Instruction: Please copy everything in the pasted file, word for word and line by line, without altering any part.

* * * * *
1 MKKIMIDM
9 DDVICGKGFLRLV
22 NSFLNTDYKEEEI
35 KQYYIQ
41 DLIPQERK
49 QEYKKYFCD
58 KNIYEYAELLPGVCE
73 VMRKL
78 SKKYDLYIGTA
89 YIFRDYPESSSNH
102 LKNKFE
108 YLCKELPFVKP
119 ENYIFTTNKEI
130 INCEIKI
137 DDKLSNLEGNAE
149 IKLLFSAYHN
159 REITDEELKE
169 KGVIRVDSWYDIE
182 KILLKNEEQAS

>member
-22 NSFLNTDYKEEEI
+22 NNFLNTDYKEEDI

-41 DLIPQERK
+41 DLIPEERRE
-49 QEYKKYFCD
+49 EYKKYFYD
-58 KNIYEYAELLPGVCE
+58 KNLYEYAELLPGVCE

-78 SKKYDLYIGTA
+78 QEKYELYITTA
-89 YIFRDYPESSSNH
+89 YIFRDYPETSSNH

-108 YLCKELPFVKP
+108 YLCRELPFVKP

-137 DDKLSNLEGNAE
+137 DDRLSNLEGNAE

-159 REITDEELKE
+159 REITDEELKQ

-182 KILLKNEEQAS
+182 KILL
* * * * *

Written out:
1 MKKIMIDM
9 DDVICGKGFLRLV
22 NSFLNTDYKEEEI
35 KQYYIQ
41 DLIPQERK
49 QEYKKYFCD
58 KNIYEYAELLPGVCE
73 VMRKL
78 SKKYDLYIGTA
89 YIFRDYPESSSNH
102 LKNKFE
108 YLCKELPFVKP
119 ENYIFTTNKEI
130 INCEIKI
137 DDKLSNLEGNAE
149 IKLLFSAYHN
159 REITDEELKE
169 KGVIRVDSWYDIE
182 KILLKNEEQAS

>member
-22 NSFLNTDYKEEEI
+22 NNFLNTDYKEEDI

-41 DLIPQERK
+41 DLIPEERRE
-49 QEYKKYFCD
+49 EYKKYFYD
-58 KNIYEYAELLPGVCE
+58 KNLYEYAELLPGVCE

-78 SKKYDLYIGTA
+78 QEKYELYITTA
-89 YIFRDYPESSSNH
+89 YIFRDYPETSSNH

-108 YLCKELPFVKP
+108 YLCRELPFVKP

-137 DDKLSNLEGNAE
+137 DDRLSNLEGNAE

-159 REITDEELKE
+159 REITDEELKQ

-182 KILLKNEEQAS
+182 KILL